A Tory government supported by Scottish Nationalists and UKIP is a more plausible option. But the glue holding together such a coalition would be an EU referendum on membership terms that the rest of Europe would be extremely unlikely to accept.

UKIP would certainly press for such an impossible negotiating mandate and even the Scottish Nationalists would do so for tactical reasons. The Scots would insist that a British vote to exit the European Union should be followed immediately by one on Scotland leaving Britain. And in this second referendum, the generally pro-European Scots would almost certainly vote to leave. The chaotic breakup of the constitutional status quo would then be complete.

An EU exit might, paradoxically, be even more likely if a Labour-Liberal coalition comes to power in May. Though both parties are committed to keeping Britain in Europe, a weak Labour-Liberal government would face falling business confidence and possibly a sterling crisis. So it would be even more likely to fall in a snap election than a Tory-Nationalist coalition.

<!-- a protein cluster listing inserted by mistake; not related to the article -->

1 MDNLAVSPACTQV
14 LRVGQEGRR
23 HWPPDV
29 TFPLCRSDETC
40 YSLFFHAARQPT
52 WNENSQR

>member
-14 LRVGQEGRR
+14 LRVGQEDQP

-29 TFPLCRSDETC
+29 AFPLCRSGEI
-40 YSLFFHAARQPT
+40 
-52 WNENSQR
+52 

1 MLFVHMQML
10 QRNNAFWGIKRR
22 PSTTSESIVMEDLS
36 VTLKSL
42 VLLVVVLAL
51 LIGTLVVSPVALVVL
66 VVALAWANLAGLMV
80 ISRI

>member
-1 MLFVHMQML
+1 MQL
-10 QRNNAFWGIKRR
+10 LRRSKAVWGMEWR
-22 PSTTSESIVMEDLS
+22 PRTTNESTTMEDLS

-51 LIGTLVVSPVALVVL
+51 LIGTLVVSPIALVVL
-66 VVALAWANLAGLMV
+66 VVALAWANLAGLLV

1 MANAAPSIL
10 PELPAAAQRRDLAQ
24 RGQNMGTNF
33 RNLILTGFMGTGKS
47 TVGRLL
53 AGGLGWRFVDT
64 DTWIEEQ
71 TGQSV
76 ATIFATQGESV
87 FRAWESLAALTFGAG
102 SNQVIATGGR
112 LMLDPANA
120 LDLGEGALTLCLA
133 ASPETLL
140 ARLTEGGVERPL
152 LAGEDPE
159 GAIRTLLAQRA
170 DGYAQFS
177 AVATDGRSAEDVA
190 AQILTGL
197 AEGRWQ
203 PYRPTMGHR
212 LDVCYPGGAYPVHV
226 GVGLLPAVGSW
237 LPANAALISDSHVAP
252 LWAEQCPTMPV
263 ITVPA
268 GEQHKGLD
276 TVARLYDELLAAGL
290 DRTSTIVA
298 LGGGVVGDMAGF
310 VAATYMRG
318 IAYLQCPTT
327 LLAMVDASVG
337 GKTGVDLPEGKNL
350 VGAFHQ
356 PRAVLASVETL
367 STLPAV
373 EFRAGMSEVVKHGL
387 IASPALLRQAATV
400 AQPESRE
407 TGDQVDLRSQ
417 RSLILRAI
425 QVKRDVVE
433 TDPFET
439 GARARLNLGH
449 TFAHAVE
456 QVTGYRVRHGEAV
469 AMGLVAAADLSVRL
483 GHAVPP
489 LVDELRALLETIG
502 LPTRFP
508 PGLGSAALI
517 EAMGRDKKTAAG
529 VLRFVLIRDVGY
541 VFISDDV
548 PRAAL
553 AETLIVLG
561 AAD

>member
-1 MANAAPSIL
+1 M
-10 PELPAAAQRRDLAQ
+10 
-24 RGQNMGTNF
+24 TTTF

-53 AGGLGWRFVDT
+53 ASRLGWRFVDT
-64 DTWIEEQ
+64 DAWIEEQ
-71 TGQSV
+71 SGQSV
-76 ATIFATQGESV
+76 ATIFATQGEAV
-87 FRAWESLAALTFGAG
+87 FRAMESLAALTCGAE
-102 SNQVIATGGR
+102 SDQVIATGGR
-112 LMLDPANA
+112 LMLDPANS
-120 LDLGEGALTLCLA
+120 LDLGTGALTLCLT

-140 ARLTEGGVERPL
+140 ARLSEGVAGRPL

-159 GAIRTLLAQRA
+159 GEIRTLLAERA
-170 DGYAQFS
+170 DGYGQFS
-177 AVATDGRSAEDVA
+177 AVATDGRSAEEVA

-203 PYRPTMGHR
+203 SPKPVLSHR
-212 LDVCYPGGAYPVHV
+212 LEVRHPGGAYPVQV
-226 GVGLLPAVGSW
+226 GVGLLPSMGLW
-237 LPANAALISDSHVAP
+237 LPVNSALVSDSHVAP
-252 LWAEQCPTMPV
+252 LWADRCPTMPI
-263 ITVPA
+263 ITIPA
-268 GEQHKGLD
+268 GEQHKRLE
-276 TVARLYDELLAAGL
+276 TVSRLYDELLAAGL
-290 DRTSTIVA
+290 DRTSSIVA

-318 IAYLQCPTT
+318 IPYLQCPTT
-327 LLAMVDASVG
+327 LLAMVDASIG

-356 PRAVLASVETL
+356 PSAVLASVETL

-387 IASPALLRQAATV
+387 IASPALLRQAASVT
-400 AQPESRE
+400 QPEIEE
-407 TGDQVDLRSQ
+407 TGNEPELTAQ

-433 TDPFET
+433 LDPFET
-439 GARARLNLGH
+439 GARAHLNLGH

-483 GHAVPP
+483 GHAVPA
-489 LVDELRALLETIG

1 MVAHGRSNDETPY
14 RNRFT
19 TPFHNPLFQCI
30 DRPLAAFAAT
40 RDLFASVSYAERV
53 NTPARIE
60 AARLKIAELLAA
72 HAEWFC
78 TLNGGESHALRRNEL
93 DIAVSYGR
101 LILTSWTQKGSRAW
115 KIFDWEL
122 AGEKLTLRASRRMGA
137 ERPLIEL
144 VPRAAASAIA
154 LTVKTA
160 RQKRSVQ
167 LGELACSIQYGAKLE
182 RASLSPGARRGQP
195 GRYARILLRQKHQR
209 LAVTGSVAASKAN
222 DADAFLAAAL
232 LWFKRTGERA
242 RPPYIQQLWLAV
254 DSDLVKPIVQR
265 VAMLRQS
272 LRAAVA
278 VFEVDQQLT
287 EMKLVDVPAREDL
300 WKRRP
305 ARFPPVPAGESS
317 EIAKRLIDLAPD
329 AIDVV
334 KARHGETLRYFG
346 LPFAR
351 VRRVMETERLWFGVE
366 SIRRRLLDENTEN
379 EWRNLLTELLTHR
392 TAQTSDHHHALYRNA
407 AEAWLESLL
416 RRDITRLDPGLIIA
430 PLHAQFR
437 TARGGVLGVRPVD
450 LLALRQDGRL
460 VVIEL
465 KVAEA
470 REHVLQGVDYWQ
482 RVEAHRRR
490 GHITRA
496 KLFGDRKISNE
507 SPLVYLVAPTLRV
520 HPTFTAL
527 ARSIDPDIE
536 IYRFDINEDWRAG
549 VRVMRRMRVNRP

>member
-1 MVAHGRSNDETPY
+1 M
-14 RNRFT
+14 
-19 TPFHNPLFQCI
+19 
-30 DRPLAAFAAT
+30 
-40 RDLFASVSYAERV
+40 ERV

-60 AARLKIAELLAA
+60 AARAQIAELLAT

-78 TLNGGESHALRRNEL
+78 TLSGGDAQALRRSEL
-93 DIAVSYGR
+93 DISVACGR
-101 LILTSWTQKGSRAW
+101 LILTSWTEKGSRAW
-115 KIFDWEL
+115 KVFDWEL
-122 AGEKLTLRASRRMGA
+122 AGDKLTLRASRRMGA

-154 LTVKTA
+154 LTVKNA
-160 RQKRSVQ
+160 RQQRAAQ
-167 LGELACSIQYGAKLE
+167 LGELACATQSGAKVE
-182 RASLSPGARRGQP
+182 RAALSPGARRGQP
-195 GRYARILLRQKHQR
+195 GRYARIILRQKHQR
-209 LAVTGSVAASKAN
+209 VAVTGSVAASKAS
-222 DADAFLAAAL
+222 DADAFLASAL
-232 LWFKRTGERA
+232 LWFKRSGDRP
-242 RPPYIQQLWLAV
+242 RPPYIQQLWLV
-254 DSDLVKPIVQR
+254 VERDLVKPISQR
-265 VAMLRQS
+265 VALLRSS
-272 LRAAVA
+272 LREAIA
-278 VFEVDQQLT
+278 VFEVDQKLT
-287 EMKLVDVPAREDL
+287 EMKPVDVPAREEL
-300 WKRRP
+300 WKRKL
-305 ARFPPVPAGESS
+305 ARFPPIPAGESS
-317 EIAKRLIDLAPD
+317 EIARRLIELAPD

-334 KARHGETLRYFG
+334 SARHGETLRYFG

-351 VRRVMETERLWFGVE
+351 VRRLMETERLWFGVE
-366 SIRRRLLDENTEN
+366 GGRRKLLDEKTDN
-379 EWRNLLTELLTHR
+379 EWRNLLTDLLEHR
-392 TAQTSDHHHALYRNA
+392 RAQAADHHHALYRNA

Meanwhile, the Tories, forced into opposition, would undoubtedly replace Cameron as leader with a more hard-line euro-skeptic - possibly Boris Johnson, the popular and populist mayor of London. If so, the snap election in 2016 or 2017 would probably result in a landslide for radically euro-skeptic Tories in alliance with the UK Independence Party. A quick referendum mandating the new government to negotiate an exit from the European Union would then become an odds-on bet.

All these scenarios can, of course, be qualified with numerous ifs and buts. Many political surprises will surely occur between now and 2017. In the end, the instinctive caution of the British electorate might well prevail - as it did in the Scottish referendum - preserving the status quo of British membership in the European Union.

But whatever ultimately happens, outbreaks of political panic are near-certain in the six months before the general election. Then again during the period of turmoil and ungovernability leading up to a snap election and EU referendum in 2017.

Investors and businesses in Britain are queuing up for a roller-coaster ride.